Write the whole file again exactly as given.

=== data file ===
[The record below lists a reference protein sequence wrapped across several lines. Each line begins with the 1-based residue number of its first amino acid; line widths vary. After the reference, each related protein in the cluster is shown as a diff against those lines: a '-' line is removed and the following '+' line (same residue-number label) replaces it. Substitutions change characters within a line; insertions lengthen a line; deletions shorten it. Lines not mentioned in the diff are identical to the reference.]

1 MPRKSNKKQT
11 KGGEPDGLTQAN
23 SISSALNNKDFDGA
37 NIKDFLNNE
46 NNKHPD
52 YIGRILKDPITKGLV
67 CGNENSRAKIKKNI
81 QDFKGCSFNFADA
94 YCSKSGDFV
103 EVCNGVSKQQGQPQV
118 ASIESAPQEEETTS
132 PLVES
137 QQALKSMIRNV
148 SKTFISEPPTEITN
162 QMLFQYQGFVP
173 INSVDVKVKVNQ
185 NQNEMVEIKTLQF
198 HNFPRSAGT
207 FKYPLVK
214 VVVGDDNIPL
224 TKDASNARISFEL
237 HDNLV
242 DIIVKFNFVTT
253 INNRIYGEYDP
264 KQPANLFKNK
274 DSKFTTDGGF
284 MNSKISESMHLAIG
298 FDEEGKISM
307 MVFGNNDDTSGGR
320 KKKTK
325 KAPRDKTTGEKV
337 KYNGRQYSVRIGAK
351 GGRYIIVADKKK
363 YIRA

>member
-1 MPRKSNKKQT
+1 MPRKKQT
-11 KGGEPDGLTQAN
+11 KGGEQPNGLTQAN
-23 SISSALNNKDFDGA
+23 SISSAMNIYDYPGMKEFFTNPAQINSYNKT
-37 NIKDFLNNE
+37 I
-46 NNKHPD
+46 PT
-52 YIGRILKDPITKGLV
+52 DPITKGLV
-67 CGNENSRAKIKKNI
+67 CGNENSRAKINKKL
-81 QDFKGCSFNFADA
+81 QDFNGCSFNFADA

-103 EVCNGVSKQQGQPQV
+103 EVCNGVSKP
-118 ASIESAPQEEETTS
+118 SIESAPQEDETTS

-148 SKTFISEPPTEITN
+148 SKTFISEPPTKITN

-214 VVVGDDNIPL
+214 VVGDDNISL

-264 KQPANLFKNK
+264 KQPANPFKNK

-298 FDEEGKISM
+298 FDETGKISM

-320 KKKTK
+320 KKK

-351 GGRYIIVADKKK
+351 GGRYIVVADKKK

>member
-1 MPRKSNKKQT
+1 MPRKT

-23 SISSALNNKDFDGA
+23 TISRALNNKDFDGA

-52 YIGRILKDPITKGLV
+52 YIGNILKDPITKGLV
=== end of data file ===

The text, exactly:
[The record below lists a reference protein sequence wrapped across several lines. Each line begins with the 1-based residue number of its first amino acid; line widths vary. After the reference, each related protein in the cluster is shown as a diff against those lines: a '-' line is removed and the following '+' line (same residue-number label) replaces it. Substitutions change characters within a line; insertions lengthen a line; deletions shorten it. Lines not mentioned in the diff are identical to the reference.]

1 MPRKSNKKQT
11 KGGEPDGLTQAN
23 SISSALNNKDFDGA
37 NIKDFLNNE
46 NNKHPD
52 YIGRILKDPITKGLV
67 CGNENSRAKIKKNI
81 QDFKGCSFNFADA
94 YCSKSGDFV
103 EVCNGVSKQQGQPQV
118 ASIESAPQEEETTS
132 PLVES
137 QQALKSMIRNV
148 SKTFISEPPTEITN
162 QMLFQYQGFVP
173 INSVDVKVKVNQ
185 NQNEMVEIKTLQF
198 HNFPRSAGT
207 FKYPLVK
214 VVVGDDNIPL
224 TKDASNARISFEL
237 HDNLV
242 DIIVKFNFVTT
253 INNRIYGEYDP
264 KQPANLFKNK
274 DSKFTTDGGF
284 MNSKISESMHLAIG
298 FDEEGKISM
307 MVFGNNDDTSGGR
320 KKKTK
325 KAPRDKTTGEKV
337 KYNGRQYSVRIGAK
351 GGRYIIVADKKK
363 YIRA

>member
-1 MPRKSNKKQT
+1 MPRKKQT
-11 KGGEPDGLTQAN
+11 KGGEQPNGLTQAN
-23 SISSALNNKDFDGA
+23 SISSAMNIYDYPGMKEFFTNPAQINSYNKT
-37 NIKDFLNNE
+37 I
-46 NNKHPD
+46 PT
-52 YIGRILKDPITKGLV
+52 DPITKGLV
-67 CGNENSRAKIKKNI
+67 CGNENSRAKINKKL
-81 QDFKGCSFNFADA
+81 QDFNGCSFNFADA

-103 EVCNGVSKQQGQPQV
+103 EVCNGVSKP
-118 ASIESAPQEEETTS
+118 SIESAPQEDETTS

-148 SKTFISEPPTEITN
+148 SKTFISEPPTKITN

-214 VVVGDDNIPL
+214 VVGDDNISL

-264 KQPANLFKNK
+264 KQPANPFKNK

-298 FDEEGKISM
+298 FDETGKISM

-320 KKKTK
+320 KKK

-351 GGRYIIVADKKK
+351 GGRYIVVADKKK

>member
-1 MPRKSNKKQT
+1 MPRKT

-23 SISSALNNKDFDGA
+23 TISRALNNKDFDGA

-52 YIGRILKDPITKGLV
+52 YIGNILKDPITKGLV